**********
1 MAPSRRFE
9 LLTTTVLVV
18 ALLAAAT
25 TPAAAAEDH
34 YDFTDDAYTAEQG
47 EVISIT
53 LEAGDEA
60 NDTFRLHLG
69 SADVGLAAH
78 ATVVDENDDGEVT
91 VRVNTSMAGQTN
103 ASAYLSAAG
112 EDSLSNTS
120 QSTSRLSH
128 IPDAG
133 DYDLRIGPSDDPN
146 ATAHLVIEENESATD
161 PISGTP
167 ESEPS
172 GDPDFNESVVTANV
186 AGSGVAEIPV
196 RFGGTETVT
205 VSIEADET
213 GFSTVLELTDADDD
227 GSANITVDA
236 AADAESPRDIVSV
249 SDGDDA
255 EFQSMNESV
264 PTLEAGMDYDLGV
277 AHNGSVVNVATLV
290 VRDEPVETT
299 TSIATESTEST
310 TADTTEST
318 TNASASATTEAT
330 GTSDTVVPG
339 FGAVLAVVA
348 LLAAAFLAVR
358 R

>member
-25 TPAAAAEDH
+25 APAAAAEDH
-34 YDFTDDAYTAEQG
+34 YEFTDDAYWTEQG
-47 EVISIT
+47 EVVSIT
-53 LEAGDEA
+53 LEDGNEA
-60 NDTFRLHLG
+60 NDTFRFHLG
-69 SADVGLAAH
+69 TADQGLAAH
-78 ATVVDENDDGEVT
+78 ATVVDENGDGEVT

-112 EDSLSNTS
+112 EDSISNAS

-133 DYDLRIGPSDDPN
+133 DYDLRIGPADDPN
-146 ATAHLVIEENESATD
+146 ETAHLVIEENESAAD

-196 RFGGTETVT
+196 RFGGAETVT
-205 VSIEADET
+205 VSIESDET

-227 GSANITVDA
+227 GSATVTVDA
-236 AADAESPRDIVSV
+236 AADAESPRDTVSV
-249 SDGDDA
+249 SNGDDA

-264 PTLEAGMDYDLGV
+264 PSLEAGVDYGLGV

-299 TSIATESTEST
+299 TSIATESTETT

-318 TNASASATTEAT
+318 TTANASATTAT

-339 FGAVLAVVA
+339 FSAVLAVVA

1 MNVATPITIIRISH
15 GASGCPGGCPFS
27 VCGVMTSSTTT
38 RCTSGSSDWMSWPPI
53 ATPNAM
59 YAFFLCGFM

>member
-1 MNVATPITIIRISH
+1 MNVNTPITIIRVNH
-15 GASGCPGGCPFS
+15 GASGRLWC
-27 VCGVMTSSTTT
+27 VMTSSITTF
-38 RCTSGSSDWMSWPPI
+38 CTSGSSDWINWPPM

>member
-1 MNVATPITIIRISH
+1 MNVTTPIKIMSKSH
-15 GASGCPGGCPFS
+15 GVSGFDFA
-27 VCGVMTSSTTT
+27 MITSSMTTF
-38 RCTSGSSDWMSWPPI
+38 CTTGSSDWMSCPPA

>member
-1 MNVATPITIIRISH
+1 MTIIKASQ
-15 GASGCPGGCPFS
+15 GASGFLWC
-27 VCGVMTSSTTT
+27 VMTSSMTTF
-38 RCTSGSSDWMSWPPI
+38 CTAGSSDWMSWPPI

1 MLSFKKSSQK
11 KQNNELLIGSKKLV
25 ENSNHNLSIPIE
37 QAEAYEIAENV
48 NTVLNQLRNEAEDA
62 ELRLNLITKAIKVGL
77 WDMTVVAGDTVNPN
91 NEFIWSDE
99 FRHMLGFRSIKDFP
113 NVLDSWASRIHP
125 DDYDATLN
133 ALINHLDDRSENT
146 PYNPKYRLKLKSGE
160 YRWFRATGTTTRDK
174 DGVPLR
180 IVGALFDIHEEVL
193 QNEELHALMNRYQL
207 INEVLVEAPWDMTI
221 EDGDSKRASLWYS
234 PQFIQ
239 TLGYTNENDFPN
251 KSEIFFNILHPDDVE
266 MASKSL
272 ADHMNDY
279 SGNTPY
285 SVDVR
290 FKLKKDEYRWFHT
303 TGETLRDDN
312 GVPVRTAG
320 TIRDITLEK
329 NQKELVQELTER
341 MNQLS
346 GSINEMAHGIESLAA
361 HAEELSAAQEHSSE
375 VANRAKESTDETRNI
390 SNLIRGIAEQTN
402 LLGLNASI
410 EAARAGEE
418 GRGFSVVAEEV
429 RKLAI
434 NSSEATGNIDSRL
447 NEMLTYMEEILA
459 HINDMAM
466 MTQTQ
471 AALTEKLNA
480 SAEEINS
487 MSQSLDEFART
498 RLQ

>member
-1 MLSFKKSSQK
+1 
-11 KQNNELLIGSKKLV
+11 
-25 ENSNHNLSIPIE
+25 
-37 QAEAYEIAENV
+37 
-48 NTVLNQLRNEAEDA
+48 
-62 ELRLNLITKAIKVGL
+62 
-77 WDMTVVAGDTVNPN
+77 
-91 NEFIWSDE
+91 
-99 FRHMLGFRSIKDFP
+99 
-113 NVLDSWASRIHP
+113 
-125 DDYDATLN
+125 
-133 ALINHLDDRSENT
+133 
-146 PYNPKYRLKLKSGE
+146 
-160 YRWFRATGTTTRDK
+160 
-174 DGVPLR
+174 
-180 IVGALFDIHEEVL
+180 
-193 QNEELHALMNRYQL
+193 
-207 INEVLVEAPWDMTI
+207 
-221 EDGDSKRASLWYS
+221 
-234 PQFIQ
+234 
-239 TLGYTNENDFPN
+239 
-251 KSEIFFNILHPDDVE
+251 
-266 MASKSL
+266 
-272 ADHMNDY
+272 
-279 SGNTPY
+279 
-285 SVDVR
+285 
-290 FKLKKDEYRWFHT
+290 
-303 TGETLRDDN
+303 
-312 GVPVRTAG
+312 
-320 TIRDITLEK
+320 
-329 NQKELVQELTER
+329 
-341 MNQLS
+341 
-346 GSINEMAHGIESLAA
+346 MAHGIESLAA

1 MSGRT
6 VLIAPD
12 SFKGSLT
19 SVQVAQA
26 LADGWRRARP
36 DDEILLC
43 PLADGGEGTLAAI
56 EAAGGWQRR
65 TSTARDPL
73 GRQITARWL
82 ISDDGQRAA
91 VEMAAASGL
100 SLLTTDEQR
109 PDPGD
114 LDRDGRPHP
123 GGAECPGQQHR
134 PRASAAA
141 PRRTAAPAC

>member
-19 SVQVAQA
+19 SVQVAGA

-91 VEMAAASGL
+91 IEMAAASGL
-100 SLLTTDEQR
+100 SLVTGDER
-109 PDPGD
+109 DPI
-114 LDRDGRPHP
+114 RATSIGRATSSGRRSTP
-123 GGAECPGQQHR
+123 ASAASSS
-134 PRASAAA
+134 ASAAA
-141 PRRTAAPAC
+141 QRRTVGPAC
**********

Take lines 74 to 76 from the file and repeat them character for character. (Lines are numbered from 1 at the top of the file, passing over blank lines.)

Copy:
-318 TNASASATTEAT
+318 TTANASATTAT

-339 FGAVLAVVA